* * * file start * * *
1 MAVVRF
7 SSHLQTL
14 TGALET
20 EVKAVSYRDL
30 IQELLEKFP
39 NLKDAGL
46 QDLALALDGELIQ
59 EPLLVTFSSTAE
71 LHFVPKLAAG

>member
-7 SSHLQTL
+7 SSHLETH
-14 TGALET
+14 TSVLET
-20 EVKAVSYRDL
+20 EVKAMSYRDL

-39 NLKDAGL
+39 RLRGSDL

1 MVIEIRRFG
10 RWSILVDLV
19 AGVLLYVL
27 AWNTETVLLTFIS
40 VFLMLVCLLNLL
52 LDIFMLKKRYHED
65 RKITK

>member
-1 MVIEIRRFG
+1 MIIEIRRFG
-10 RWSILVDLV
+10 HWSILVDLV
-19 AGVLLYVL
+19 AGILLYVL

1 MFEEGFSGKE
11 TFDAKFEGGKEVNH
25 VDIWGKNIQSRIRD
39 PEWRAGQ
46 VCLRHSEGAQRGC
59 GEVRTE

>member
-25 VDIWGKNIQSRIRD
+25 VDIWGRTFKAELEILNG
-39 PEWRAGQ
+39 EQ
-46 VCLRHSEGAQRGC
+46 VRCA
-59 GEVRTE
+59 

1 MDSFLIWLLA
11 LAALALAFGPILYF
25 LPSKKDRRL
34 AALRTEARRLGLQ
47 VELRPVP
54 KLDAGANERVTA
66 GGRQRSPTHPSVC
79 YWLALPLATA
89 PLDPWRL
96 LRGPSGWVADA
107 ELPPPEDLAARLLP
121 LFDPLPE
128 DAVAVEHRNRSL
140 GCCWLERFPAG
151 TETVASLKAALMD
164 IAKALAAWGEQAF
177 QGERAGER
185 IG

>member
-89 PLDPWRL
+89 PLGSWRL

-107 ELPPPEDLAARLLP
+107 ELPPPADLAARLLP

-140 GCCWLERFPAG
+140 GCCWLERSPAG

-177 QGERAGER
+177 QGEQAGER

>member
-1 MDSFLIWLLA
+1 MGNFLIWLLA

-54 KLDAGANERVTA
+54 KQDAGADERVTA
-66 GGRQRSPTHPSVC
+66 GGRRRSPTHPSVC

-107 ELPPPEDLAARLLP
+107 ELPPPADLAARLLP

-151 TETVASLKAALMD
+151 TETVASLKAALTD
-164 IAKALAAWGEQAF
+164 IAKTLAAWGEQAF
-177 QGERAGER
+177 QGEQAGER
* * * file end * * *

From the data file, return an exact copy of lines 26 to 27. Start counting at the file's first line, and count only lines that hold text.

>member
-1 MVIEIRRFG